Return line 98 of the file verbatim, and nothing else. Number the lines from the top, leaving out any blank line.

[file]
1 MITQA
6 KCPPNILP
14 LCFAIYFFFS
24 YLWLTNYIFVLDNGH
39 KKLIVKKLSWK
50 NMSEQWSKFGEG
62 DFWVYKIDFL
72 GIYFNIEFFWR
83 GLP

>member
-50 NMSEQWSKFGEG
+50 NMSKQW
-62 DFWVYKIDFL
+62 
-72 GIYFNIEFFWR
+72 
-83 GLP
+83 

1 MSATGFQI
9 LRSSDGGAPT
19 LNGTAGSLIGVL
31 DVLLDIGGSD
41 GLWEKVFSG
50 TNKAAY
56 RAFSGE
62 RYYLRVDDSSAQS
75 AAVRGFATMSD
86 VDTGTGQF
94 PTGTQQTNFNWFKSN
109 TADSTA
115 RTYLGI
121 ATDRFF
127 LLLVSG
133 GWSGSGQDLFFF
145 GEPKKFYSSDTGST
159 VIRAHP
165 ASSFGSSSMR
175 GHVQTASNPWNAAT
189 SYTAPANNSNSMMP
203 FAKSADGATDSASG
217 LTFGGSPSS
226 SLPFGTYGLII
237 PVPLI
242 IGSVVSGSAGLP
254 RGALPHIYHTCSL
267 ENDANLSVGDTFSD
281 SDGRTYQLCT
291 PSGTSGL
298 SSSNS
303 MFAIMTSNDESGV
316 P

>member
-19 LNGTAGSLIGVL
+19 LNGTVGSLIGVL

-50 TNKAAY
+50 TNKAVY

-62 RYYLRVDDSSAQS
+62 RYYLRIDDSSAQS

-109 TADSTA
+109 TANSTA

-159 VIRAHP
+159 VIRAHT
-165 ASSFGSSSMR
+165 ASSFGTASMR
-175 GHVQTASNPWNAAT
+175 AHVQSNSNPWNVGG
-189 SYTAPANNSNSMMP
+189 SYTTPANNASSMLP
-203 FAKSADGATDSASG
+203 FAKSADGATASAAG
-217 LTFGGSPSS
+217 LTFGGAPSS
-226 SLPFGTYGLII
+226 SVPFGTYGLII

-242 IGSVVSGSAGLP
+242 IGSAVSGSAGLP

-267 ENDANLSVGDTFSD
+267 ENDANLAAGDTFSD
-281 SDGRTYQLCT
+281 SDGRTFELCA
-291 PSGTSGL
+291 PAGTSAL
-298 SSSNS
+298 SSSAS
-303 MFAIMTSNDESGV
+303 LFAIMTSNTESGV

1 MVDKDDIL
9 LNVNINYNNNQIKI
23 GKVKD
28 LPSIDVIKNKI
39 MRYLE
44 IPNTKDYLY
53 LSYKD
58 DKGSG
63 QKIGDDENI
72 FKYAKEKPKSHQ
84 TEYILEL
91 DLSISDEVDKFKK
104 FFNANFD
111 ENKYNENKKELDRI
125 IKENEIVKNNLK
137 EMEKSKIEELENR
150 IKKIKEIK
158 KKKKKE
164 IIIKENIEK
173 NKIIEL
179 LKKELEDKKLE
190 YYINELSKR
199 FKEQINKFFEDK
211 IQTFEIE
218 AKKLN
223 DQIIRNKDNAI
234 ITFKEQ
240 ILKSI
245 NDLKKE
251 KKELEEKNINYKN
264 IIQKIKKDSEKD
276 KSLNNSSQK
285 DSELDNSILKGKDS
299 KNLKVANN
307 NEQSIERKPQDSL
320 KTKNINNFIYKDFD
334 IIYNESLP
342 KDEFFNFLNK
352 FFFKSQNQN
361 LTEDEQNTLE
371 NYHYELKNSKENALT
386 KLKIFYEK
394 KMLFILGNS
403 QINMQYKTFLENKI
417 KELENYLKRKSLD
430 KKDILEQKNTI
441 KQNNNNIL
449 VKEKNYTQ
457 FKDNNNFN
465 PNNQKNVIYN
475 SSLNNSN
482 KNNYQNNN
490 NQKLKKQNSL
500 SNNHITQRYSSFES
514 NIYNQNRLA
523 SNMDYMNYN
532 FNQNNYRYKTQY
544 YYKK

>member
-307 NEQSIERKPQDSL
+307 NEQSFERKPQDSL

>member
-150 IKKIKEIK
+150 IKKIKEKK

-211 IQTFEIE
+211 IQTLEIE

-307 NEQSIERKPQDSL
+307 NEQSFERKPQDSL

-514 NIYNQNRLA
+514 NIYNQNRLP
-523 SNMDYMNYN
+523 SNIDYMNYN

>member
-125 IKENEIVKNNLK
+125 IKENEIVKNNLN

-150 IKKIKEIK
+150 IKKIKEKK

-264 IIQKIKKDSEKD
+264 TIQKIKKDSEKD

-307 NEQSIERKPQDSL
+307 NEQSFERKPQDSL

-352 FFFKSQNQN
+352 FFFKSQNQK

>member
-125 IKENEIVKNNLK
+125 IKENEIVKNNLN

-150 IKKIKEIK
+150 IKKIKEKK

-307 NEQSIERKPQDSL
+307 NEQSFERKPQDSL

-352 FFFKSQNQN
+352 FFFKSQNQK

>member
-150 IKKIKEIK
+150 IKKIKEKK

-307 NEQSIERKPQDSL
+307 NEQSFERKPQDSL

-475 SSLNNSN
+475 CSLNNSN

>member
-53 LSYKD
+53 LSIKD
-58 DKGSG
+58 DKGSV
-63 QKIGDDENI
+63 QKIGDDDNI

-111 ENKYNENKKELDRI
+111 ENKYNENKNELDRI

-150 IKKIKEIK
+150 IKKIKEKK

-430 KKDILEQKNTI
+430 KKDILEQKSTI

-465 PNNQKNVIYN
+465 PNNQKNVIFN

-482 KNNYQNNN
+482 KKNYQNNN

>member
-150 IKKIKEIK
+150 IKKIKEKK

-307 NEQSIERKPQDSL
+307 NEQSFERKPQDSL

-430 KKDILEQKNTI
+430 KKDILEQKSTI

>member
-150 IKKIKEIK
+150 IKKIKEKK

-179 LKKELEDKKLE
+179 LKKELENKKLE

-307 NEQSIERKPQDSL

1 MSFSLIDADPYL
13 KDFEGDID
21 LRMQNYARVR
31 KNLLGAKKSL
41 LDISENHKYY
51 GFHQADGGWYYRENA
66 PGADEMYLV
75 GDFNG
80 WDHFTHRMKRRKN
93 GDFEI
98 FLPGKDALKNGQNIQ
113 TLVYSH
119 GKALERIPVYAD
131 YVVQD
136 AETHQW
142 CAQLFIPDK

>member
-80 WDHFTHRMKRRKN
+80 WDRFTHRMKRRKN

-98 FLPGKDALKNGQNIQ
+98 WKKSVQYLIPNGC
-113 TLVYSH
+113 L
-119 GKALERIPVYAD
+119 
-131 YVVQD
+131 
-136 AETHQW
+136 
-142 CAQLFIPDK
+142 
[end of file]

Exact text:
91 DLSISDEVDKFKK